The photonic properties of artificial opals directly depend on the atmosphere (air, usually) filling the voids in the constitutive dielectric material. Here, a novel use of bare artificial silica opals (direct and inverse) is presented for straightforward water dew detection, in which the stop-band exhibits a drastic change upon soaking of the voids. In particular, the opal reflectance drops to one?fifth within 100 ms scale, so the fading of the opal structural color upon dew formation is evident for the naked eye. Moreover, the stop?band redshifts up to 60 nm, leading, by convenient selection of the stop?band wavelength, to perceptible color change. Due to the porous nature of the opal, the dew formation in the opal voids is shifted to lower saturation pressures compared to an open system. This is experimentally demonstrated by controlled reduction of the pores size, so that the advancement of the dew point temperature is tuned between 2.5° and 6.3°. The outstanding color change together with the easy fabrication (without postprocessing) and selectable size (from miniature to large?area) make artificial opals cost?effective and versatile visual dew detectors. The tunable advance of the opal response over the actual dew point is practical to adequately anticipate and prevent dew formation in neighboring surfaces. Furthermore, opals might serve as useful probe systems for the study of fundamental phenomena such as condensation of vapors in porous and particulate media.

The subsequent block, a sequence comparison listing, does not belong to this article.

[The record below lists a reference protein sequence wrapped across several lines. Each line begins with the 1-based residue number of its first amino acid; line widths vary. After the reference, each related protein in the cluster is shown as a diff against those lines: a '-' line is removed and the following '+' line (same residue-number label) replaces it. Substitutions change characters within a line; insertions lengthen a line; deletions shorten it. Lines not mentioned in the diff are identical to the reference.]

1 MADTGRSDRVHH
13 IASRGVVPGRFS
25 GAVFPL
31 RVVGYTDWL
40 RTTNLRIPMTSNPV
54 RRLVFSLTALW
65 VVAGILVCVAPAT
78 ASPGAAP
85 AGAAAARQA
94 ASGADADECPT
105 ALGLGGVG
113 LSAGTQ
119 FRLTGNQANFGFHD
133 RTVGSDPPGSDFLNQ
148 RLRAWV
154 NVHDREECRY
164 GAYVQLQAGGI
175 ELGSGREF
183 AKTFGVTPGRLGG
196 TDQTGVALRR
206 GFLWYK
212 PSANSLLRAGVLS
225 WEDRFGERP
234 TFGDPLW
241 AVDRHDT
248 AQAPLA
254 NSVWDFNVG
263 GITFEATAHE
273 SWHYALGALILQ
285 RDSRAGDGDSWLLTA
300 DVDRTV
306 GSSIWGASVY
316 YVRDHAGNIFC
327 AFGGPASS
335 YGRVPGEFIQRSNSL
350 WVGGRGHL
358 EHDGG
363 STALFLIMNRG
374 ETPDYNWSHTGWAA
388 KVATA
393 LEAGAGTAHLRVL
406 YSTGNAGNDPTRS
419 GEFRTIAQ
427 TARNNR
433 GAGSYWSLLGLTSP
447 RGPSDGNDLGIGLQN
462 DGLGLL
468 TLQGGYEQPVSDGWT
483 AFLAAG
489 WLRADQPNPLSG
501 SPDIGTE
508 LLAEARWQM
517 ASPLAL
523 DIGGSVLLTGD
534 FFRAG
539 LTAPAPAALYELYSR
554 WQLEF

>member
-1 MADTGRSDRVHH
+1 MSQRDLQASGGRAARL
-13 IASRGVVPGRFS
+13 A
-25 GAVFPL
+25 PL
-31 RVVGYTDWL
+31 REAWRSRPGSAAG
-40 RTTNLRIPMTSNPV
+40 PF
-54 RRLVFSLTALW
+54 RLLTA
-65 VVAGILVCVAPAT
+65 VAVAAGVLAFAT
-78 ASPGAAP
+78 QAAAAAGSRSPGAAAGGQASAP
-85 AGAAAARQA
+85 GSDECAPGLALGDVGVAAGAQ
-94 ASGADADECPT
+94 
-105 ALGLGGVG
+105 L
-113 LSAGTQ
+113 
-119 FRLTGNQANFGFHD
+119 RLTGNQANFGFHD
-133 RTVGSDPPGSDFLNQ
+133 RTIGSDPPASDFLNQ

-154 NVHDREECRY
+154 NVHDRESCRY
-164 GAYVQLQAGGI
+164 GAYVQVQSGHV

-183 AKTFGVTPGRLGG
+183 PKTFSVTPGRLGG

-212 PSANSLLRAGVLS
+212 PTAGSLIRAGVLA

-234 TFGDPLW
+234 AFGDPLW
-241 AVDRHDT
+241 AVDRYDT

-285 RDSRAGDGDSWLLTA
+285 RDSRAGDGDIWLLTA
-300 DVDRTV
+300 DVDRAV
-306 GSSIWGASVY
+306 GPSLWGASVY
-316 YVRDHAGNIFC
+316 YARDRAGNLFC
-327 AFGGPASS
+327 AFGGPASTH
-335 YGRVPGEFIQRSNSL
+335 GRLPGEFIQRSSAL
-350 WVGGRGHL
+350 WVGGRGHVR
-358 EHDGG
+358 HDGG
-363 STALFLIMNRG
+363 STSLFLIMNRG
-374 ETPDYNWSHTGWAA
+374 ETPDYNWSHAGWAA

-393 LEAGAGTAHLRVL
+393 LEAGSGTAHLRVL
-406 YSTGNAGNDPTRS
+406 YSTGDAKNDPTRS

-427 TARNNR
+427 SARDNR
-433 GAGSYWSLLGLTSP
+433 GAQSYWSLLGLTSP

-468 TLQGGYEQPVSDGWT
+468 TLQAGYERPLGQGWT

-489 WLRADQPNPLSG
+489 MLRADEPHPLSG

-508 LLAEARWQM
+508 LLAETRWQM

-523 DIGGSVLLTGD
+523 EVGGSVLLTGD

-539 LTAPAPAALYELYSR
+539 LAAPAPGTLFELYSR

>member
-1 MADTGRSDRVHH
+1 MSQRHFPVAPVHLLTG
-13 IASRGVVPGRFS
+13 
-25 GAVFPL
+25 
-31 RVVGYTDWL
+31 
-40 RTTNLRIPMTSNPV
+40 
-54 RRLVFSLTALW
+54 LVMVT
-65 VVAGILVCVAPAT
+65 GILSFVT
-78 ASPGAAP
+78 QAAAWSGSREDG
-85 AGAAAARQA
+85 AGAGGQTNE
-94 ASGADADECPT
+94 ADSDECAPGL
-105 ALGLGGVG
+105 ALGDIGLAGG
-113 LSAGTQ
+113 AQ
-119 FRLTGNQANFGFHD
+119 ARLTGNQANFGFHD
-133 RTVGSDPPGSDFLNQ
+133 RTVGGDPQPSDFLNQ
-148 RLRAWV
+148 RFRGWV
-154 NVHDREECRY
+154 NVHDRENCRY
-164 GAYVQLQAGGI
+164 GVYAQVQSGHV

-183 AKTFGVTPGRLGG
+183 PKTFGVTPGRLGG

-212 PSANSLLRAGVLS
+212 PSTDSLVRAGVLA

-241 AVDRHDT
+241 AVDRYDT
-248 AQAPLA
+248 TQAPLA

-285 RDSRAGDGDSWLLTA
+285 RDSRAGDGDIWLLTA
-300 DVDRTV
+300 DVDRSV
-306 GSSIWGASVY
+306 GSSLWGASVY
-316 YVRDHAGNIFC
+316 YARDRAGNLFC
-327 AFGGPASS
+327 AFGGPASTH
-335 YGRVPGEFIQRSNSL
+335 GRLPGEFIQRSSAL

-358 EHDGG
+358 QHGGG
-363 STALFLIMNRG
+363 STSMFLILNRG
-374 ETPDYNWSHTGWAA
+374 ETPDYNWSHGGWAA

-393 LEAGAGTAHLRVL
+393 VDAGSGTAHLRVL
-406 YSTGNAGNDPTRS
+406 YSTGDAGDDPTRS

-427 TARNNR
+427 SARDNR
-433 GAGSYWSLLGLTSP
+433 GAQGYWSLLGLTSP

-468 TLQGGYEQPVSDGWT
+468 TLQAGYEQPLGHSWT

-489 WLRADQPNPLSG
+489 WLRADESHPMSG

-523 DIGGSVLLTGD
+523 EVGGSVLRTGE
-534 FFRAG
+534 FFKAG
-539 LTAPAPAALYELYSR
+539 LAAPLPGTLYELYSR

Adv. Func. Mater. 2018